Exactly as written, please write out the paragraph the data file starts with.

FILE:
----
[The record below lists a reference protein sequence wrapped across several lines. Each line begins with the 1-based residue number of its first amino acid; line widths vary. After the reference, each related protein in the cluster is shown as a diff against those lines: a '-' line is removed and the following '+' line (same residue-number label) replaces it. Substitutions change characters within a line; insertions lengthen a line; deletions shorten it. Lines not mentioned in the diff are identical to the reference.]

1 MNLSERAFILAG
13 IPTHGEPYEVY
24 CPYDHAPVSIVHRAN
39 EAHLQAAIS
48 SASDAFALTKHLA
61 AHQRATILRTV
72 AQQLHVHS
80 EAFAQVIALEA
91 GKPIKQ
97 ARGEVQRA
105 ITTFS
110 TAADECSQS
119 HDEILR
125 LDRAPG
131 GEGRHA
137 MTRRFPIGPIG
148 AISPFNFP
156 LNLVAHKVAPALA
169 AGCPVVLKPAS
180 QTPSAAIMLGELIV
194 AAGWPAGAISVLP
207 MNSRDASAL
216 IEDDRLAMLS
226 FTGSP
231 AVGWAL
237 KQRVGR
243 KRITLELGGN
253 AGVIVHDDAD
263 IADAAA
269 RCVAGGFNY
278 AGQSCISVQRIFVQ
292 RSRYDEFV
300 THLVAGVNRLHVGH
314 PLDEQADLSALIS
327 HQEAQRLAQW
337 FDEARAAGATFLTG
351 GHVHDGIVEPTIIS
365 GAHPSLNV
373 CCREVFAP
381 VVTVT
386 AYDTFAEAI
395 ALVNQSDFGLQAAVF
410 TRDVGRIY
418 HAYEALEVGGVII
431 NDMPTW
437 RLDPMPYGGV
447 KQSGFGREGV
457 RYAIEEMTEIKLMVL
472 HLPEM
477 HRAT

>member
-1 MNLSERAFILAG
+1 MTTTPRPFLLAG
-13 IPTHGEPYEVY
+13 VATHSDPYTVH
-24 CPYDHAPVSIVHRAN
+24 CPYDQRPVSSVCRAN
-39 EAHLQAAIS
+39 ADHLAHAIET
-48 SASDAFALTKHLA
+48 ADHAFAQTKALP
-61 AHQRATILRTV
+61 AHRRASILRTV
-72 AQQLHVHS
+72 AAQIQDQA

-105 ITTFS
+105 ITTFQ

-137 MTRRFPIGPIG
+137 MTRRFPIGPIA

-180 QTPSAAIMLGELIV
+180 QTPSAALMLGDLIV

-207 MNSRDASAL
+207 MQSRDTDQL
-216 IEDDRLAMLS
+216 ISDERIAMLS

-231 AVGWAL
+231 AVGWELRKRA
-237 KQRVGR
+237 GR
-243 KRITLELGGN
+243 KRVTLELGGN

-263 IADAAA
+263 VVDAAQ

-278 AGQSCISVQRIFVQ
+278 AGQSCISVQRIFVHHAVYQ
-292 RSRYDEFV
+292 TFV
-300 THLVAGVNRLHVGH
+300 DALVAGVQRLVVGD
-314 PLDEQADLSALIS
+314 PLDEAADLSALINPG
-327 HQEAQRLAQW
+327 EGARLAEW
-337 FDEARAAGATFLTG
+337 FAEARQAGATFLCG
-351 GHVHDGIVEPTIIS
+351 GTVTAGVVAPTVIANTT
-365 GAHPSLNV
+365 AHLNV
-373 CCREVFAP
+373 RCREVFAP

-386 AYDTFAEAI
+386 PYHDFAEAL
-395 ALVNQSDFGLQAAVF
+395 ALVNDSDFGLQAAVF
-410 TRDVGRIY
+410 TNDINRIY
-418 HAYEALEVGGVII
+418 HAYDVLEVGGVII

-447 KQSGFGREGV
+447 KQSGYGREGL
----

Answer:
[The record below lists a reference protein sequence wrapped across several lines. Each line begins with the 1-based residue number of its first amino acid; line widths vary. After the reference, each related protein in the cluster is shown as a diff against those lines: a '-' line is removed and the following '+' line (same residue-number label) replaces it. Substitutions change characters within a line; insertions lengthen a line; deletions shorten it. Lines not mentioned in the diff are identical to the reference.]